From the food editor: How to make your own marshmallows

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I am the kind of person who would rather figure out how to make a graham cracker with what I have in the pantry than get in my car, drive to Publix and pick up a box of Honey Maid.

In fact, that's what I did on a recent "cool-ish" evening at our house, when we got the backyard fire pit going and the s'mores cravings soon followed. The crackers were good, more like very thin and not-as-sweet cookies than anything else, and I would make them again. No biggie.

But I had never attempted to make the other crucial part of the melty campfire sandwich: marshmallows. I wasn't planning on it, either, content to buy a bag at the store because I don't especially like the squishy sugar clouds anyway. Then this week's cover story happened, and the part of me that insists on making anything I can from scratch poked its head out and said, "Marshmallow time?"

So here goes.

I knew nothing about how marshmallows are made, and a couple of things surprised me right away. For one, recipes for homemade marshmallows are ... rather simple? There aren't many steps at all: Bring some stuff to boil in a saucepan, add that to some other stuff in a stand mixer, let the mixer whirl away, pour into pan. You don't even need to turn your oven on.

The ingredient list is forgiving, too, the weirdest one being unflavored gelatin. This is easy to find at grocery stores, and it's the key to making marshmallows marshmallowy. If you've never worked with it and are intimidated at the thought, don't be.

Before I made the 'mallows, I went to Cake Affection in St. Petersburg to talk to owners Aaron and Ivy Lippard about how they make their handcrafted marshmallows. I learned valuable tips that helped me fare much better than I probably would have on my first try. You can read those tips and more about the artisanal marshmallow trend here, but the two lifesavers were this: Prepare your ingredients ahead of time so you can move from one thing to the next immediately, and turn the mixer on high when it's time to do so and let it do its job all the way.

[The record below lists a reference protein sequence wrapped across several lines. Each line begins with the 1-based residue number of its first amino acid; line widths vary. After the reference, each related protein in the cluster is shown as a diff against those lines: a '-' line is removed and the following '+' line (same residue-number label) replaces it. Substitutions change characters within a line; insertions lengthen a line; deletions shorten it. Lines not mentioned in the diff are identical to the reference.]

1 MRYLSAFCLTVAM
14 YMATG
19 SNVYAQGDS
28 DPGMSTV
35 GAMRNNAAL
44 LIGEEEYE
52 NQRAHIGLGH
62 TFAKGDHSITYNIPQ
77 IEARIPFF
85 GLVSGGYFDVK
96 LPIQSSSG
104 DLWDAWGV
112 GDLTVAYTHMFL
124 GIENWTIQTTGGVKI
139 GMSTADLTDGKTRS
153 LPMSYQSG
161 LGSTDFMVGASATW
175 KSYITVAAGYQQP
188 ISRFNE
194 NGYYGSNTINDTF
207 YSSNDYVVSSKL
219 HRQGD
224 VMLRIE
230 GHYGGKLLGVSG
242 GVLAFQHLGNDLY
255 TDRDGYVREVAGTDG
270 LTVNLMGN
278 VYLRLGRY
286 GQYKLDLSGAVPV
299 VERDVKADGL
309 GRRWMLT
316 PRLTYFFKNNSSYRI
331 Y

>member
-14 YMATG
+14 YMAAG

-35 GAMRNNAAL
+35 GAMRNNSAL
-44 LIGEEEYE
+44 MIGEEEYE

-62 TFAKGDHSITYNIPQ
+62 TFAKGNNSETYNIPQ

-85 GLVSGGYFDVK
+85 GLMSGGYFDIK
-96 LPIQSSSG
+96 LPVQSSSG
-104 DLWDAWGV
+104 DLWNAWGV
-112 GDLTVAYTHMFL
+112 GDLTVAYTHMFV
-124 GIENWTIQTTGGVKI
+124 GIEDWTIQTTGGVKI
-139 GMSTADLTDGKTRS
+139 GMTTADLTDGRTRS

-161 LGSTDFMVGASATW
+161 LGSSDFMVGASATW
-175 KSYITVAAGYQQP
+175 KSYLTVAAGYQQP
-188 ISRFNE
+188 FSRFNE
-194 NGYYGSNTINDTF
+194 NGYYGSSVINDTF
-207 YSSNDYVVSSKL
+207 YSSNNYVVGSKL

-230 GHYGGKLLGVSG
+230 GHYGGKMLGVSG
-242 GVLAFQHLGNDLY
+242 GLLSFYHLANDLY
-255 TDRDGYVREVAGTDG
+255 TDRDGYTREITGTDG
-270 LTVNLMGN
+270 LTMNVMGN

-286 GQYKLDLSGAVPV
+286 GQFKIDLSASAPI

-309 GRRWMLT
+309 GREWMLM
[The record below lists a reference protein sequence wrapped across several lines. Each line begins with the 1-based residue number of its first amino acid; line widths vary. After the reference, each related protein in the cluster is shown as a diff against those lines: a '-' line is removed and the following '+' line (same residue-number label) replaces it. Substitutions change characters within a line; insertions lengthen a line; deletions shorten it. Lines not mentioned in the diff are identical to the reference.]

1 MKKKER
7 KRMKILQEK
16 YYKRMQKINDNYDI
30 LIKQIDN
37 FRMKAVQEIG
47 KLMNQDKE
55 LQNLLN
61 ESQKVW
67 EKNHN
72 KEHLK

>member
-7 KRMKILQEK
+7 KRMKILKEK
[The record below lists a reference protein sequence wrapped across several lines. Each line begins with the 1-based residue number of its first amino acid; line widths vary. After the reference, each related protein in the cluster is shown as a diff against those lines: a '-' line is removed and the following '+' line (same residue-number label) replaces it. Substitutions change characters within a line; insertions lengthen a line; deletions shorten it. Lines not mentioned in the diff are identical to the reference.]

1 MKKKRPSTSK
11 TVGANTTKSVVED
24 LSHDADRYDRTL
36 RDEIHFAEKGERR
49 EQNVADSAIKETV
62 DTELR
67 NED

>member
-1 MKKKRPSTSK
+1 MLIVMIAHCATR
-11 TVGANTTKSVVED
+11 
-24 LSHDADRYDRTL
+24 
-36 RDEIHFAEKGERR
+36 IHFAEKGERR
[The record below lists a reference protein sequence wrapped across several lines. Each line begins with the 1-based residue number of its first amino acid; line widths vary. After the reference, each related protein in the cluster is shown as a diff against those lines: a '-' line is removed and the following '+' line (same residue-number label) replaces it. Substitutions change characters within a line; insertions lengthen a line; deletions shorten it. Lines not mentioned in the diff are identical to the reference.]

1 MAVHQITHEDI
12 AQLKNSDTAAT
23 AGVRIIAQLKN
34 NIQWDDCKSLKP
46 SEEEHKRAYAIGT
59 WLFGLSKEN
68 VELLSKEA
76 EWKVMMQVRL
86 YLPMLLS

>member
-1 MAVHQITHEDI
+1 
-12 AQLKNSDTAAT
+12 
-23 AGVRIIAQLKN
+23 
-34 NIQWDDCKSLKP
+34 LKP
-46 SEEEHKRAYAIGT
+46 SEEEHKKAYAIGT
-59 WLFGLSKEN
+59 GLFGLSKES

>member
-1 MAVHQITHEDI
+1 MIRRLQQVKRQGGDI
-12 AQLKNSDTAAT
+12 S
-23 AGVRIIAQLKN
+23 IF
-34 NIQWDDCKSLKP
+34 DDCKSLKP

When I got home, I got to work. And it was a fluffy dream.


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Marshmallow recipes will tell you to use a candy thermometer to get an accurate temperature on the sugar-water-corn syrup mixture that makes up most marshmallow bases. Full disclosure: I didn't use one, because I always forget I don't have one until I need one. Ivy doesn't use one either. It's advisable, for sure, because getting the right temperature at this stage is crucial to forming the correct consistency. But the kitchen gods must have been smiling on me. I pulled mine off the heat after the suggested cooking time in the recipe below, at which point it was clear and sort of thick and super bubbly. That got mixed in the stand mixer with the gelatin, and this is where things got funky.

Little-known fact, at least to me: When gelatin is being mixed with a hot liquid, it really stinks. Like dirty laundry, or perhaps something related to the animal parts that go into making the stuff. My advice: Let the mixer go while you set a timer for 13 minutes and get far away from your kitchen. The smell dies down eventually, and you'll need to let the whole thing whirl for longer than you think.

At this point, it was basically marshmallow fluff. Very sticky fluff that you should take care not to get on many surfaces. Into a pan it went, doused with confectioners' sugar. And then it sat, on my counter, overnight, ready and waiting in the morning to be cut into snow-white, squidgy, s'mores-ready squares.

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